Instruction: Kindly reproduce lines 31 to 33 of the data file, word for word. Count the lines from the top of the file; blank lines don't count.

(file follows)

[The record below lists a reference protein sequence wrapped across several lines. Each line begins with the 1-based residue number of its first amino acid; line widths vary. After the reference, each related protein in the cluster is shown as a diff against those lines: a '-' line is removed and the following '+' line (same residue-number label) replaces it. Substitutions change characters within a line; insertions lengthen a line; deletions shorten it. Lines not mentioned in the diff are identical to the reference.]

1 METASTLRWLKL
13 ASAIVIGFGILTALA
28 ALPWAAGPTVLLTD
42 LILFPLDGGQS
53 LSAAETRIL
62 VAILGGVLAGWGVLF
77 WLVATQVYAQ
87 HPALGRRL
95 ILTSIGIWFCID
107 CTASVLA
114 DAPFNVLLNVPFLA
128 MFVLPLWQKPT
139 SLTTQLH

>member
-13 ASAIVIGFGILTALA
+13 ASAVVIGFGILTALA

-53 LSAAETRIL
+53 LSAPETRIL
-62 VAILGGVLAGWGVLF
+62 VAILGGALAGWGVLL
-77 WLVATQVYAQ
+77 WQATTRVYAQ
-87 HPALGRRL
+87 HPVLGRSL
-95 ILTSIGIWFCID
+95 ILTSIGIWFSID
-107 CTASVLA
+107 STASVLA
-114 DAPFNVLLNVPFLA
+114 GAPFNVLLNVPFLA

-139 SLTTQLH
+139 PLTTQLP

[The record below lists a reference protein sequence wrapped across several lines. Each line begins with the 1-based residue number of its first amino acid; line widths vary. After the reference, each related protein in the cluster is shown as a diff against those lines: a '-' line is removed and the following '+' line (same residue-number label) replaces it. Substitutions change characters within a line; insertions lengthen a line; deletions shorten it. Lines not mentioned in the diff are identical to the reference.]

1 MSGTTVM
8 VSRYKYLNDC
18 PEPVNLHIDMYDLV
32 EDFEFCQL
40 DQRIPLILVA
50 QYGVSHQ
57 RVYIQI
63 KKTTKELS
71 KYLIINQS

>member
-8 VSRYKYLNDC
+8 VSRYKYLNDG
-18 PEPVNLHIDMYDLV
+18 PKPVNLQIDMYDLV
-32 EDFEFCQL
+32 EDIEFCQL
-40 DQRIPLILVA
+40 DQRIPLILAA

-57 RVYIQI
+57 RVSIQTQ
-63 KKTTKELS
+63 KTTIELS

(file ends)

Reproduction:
+114 GAPFNVLLNVPFLA

-139 SLTTQLH
+139 PLTTQLP